It's important to nurture a real interest and enthusiasm for maths early on. At Langley Park School for Boys - a maths and technology specialist school with 1,600 pupils - we are involved with six feeder primaries as well as Cator Park Girls' School, our partner school, and pupils can take part in mathematical enrichment schemes even before they start secondary study.
One of our maths teachers spends half a day a week in each primary school, usually with the Year 6 pupils. Practical activities are interspersed with work in the classroom, giving pupils the chance to work together to understand and use simple formulae as well as exposing them to simple mathematical modelling.
Pupils from the feeder primaries and the two secondary schools also attend one masterclass a term at Langley Park and some of these masterclasses are incorporated into clubs that our pupils can participate in each week.
The Motion Jaguar Cars masterclass and club revolves around a software program that accurately models F1 racing cars.
Pupils measure the length of a scaled down F1 track with a piece of string; the angles of the bends on a track; and from this work out the maximum speed that their car can race with around each feature of the track. But this is a simulated maths model, so calculations also have to be made for fuel - overall as well as at each pit stop.
The length of the race is another maths calculation involving numbers of laps and best lap time and no calculators are allowed. Not only does this extra-curricular activity help to boost academic achievement, but the boys get the chance to race their own maths-modelled car at the end to see who wins.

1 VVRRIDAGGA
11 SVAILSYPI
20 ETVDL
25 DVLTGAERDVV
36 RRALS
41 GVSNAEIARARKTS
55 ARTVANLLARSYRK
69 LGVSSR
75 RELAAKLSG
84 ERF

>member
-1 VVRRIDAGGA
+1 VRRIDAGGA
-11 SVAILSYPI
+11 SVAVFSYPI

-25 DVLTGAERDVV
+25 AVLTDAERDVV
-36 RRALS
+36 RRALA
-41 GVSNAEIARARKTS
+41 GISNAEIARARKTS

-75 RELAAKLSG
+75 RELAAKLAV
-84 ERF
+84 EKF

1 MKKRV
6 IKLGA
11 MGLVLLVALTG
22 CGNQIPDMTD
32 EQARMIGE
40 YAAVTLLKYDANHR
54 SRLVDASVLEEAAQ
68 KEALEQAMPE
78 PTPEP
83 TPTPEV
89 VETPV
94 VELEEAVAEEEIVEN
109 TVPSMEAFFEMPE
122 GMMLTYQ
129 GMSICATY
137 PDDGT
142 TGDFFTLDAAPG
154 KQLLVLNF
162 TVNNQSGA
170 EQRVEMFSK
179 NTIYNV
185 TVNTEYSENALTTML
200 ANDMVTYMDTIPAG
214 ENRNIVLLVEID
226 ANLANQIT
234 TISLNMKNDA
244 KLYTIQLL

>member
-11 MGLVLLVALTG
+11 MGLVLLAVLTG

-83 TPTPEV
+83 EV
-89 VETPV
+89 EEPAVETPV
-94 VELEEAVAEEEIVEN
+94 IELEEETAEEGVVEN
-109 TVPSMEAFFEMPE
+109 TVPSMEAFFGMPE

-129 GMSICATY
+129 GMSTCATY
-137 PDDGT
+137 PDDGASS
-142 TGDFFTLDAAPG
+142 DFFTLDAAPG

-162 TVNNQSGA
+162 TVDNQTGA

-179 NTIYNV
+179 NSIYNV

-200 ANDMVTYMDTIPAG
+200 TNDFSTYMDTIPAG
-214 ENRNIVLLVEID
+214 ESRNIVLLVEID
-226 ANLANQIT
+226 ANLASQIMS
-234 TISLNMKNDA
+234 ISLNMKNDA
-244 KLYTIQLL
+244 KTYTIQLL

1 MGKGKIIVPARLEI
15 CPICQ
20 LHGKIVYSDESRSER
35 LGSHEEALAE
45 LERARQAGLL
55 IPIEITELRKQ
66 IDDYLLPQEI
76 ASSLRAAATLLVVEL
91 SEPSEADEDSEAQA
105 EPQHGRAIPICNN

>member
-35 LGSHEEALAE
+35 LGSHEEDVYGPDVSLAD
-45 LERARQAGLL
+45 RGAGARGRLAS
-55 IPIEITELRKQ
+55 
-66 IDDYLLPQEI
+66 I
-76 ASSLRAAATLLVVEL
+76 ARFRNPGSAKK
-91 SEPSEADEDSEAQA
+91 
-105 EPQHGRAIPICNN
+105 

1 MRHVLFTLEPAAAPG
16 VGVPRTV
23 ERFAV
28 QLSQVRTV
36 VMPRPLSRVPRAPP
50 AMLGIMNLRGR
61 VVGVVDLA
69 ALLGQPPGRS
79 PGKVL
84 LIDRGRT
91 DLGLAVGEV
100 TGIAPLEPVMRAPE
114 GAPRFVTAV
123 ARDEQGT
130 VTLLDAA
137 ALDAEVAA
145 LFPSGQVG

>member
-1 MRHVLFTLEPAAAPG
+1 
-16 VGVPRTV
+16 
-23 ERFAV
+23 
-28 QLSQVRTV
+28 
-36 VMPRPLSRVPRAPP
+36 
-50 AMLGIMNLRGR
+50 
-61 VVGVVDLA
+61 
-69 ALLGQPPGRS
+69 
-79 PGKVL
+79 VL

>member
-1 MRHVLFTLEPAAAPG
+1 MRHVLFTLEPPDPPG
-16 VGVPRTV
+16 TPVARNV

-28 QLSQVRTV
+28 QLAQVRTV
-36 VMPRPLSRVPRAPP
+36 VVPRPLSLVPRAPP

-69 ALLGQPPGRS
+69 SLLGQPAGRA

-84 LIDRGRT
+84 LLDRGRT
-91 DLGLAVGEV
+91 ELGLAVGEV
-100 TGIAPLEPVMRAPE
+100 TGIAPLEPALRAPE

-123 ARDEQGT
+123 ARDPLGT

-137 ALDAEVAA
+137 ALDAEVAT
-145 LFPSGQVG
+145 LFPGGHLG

Another masterclass is run by Dr Susan Tinder from Cambridge University, who delivers a day of mathematical activities for our Year 7 pupils as well as Years 5 and 6 in our partner primary schools.
A number of jigsaw puzzles, games and various combination problems are set up that they have to try to work through.
Sums in Science, or Get me out of Here, is a masterclass we take with the primary schools. We start by thinking about how fast we need to go to get away from the surface of the earth. Then they look at how fast you would have to fire a rocket from the surface of the earth. This comes to very large numbers, which helps pupils understand these quantities and they realise that you can't throw something far enough to get it away from the earth's gravitational speed. We fire air-propelled rockets outside. The headteacher, who is a keen rocketeer, also takes part.
Many parents have a hands-on involvement at primary school and they may feel this is lacking once their sons move to secondary school. To accommodate this, Year 7 parents are invited into the school in October for an early evening session on maths at secondary schools today.
We tell the parents about the kind of maths they would have learnt compared with how long-division and long-multiplication, for example, are taught now. Many want to help with homework and understand the curriculum, and this session goes some way towards bridging the gap.
See also Infinity and Beyond, the school's maths and computing specialism newsletter, at www.lpbs.org.uk
Sarah Niblock is a maths teaching assistant and Mike Rodgers is head of A- level maths and maths specialism at Langley Park School for Boys in the London borough of Bromley.